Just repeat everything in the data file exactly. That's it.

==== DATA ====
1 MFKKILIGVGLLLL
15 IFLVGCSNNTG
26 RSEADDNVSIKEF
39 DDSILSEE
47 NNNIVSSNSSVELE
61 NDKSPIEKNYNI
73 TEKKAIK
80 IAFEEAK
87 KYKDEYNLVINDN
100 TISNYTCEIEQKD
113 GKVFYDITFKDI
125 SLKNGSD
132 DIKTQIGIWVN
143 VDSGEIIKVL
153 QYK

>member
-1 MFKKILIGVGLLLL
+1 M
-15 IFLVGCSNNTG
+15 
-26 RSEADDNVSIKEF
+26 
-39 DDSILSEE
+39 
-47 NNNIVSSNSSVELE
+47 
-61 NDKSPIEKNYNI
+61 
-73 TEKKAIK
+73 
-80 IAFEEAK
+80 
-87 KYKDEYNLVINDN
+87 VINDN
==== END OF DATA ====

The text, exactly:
1 MFKKILIGVGLLLL
15 IFLVGCSNNTG
26 RSEADDNVSIKEF
39 DDSILSEE
47 NNNIVSSNSSVELE
61 NDKSPIEKNYNI
73 TEKKAIK
80 IAFEEAK
87 KYKDEYNLVINDN
100 TISNYTCEIEQKD
113 GKVFYDITFKDI
125 SLKNGSD
132 DIKTQIGIWVN
143 VDSGEIIKVL
153 QYK

>member
-1 MFKKILIGVGLLLL
+1 M
-15 IFLVGCSNNTG
+15 
-26 RSEADDNVSIKEF
+26 
-39 DDSILSEE
+39 
-47 NNNIVSSNSSVELE
+47 
-61 NDKSPIEKNYNI
+61 
-73 TEKKAIK
+73 
-80 IAFEEAK
+80 
-87 KYKDEYNLVINDN
+87 VINDN